In the period preceding World War II, the extermination of Poles in the USSR reached its apogee during the Great Terror. (16) The so-called Polish operation was one of the national operations carried out at the time by the NKVD. It was based on an order issued by the People's Commissar for Internal Affairs, Nikolai Yezhov, and approved by the Political Bureau of the All-Union Communist Party (Bolsheviks) (hereinafter the Politburo) on August 9, 1937. (17) The broad scope of repressions meant that in practice the action covered all Poles, regardless of their social group or class. (18) What constituted a crime and could lead to death was, for instance, having relatives in Poland and staying in touch with them, even if only through correspondence. The decisive factors were national origin and links to Poland and Poles. In order to be shot, one did not even have to be a pronounced member of the "Polish Military Organisation;" (19) "potential membership" was enough. (20) There is some logic in it, if we bear in mind the fact that the Soviet authorities knew that this organisation did not exist. (21)

According to Snyder:
   Between 1937 and 1938 Poles were blamed in the USSR for the
   failures of collectivisation and the Great Famine, allegedly
   caused by an extensive spy network masquerading as the Polish
   Military Organisation. Of course the name of this WWI
   independence-oriented organisation is well-known, but in areas
   that came under Soviet rule it ceased to operate in ... 1921.
   However, the NKVD decided to reactivate it for its own
   purposes; as a result, among the 143,000 people arrested on a
   charge of spying for Poland, 111,000, including at least 85,000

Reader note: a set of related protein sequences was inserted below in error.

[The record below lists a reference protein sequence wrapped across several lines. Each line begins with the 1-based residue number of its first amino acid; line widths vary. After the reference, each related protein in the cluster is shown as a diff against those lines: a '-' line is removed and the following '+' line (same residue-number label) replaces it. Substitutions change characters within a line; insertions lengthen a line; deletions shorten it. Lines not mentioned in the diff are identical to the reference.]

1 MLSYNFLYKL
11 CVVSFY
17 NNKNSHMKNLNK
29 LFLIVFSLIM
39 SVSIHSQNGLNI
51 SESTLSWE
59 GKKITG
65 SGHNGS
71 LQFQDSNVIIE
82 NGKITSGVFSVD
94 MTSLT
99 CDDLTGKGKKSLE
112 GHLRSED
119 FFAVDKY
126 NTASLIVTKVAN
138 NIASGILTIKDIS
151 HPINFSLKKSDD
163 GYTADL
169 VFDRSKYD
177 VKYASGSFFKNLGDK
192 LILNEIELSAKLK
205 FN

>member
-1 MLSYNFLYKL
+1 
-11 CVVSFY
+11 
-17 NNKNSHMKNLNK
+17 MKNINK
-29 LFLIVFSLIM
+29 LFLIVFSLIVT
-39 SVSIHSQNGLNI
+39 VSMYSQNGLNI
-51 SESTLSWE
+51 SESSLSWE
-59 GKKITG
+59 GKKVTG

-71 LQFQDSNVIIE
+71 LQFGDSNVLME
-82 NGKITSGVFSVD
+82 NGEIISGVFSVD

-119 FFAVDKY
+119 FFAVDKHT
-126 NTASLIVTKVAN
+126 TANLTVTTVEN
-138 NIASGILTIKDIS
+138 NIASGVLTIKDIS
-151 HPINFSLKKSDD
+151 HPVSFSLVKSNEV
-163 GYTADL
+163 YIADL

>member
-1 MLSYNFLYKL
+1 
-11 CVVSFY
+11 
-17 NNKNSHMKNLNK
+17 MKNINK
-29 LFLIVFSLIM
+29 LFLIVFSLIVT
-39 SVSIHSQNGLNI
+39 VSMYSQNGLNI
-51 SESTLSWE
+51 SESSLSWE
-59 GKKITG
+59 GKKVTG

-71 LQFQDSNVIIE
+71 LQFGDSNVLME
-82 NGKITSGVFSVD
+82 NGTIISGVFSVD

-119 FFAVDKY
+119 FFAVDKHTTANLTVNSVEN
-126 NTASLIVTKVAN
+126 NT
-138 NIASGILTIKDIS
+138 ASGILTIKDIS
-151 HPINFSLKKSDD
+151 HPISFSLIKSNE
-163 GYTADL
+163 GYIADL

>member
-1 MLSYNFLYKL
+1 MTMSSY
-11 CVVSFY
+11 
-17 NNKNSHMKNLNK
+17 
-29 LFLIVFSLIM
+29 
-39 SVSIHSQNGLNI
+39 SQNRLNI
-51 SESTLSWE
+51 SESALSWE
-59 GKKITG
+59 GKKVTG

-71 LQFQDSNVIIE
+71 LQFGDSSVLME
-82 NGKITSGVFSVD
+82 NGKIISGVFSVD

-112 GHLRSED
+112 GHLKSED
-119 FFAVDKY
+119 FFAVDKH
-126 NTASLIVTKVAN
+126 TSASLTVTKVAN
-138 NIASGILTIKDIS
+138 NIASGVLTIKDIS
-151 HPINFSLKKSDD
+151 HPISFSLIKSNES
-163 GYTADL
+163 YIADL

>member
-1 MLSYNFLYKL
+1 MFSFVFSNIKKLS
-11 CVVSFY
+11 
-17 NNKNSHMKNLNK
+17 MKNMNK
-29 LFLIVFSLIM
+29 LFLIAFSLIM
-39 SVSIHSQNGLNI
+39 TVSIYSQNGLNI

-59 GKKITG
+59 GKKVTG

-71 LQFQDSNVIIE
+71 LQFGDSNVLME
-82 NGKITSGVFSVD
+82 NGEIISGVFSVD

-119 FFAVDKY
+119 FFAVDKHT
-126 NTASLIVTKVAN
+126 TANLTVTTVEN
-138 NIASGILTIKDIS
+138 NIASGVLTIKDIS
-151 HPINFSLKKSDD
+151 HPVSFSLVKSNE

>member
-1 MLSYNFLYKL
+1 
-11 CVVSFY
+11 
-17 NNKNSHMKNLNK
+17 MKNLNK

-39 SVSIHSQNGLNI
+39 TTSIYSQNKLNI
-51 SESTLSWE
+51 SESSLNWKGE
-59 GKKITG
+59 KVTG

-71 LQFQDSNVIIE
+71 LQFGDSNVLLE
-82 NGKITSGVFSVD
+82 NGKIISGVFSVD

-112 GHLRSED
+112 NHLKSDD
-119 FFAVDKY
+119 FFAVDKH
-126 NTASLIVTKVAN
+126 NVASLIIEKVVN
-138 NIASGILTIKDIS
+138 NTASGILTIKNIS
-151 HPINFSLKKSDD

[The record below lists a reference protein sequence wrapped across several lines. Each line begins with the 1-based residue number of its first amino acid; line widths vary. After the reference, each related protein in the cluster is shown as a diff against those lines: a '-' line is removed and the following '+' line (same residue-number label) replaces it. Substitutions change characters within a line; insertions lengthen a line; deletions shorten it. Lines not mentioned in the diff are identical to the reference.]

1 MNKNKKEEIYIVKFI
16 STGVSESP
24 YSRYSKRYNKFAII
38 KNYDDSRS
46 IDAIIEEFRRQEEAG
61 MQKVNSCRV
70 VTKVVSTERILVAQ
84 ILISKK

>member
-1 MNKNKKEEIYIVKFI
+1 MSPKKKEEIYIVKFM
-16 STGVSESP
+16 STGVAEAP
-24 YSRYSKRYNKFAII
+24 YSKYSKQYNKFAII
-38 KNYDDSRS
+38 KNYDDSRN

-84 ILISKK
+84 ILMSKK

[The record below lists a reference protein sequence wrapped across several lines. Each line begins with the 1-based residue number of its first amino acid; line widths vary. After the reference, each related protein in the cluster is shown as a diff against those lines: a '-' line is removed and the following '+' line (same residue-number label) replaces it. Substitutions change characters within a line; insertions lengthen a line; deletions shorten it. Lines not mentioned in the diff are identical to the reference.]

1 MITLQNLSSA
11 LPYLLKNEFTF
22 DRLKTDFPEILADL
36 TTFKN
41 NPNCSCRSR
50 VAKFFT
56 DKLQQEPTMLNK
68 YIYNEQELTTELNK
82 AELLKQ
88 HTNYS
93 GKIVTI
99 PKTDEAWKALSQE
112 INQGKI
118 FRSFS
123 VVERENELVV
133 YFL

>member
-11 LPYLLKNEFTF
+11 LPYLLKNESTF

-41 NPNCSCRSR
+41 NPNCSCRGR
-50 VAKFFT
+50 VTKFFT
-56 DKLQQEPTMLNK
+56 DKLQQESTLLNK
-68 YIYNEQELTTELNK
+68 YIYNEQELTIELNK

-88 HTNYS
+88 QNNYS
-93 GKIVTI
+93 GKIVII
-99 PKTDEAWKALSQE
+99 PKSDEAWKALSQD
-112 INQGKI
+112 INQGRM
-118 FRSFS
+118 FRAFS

Poles, were executed. As far as I know, none of the victims of
   this terror against a nation was a spy. (22)

When it comes to sheer numbers, this was NKVD's largest operation against members of a specific nationality, in this case Polish. (23) Those who were arrested but not murdered were deported to the Central Asian republics and to Siberia. (24) The scale of the operation was so huge that, for instance, in Berdichev, 60% of Poles living there were arrested by June 1938. The graves of people murdered at the time are scattered throughout the former USSR. (25) Dariusz Kucharski notes that:
   There are well-known cases of Poles (and Latvians) being
   arrested in Rostov-on-Don on the basis of information received
   from address bureaus (for their Polish-sounding names), often
   without any charges; only after they were executed were actions
   "unworthy of Soviet citizens" attributed to them. People,
   including minors and pregnant women, were shot without
   exception for [Polish] nationalism. (26)

During the NKVD's so-called Polish operation, "data on local Poles would be collected on a mass scale. The anti-Polish pressure created in society was so huge that in practice the very fact of being Polish and admitting it was tantamount to suicide." (27)

Even the "correct ideological attitude" was no protection against extermination. It was at that time that members of the Communist Party of Poland (KPP) who had found themselves in the USSR were murdered. Among the members of the KPP's Central Committee, those that survived were kept in Polish prisons at the time, which meant that they could not be political refugees in the USSR. As Tomasz Sommer emphasizes:
   A genocide of Poles took place in the Soviet Union in the late
   1930s. The victims were selected on the basis of national and
   political criteria, with their ethnicity being cited in both cases
   as a function that determined their alleged "guilt." The decision
   to carry out the genocide was made by the highest ranking
   Soviet officials. (28)


As Germany and the USSR started World War II in September 1939, millions of Poles found themselves under these two invaders' power. (29) The USSR expanded its criminal policy against the Poles to its expanding territories. (30) Nationalistic anti-Polish slogans were bandied about during the USSR's attack on Poland. (31) The Ukrainian historians Nikolai Kucherepa and Valentin Visyn point out that the Soviet army entering Poland on September 17, 1939, "called on the locals to murder the 'Polish lords.'" (32) The locals were supposed to be Russians, Belarusians, and Ukrainians persecuted by the allegedly few Poles living there. The "Polish lords" included all the Poles living in the area annexed by the USSR at the time. Shaped by Soviet propaganda, this was a synonym of every Pole, a person deserving nothing but hate and contempt, allegedly exploiting the Belarusians, and Ukrainians living in these lands--that is, the people whom the Red Army came to "protect." (33)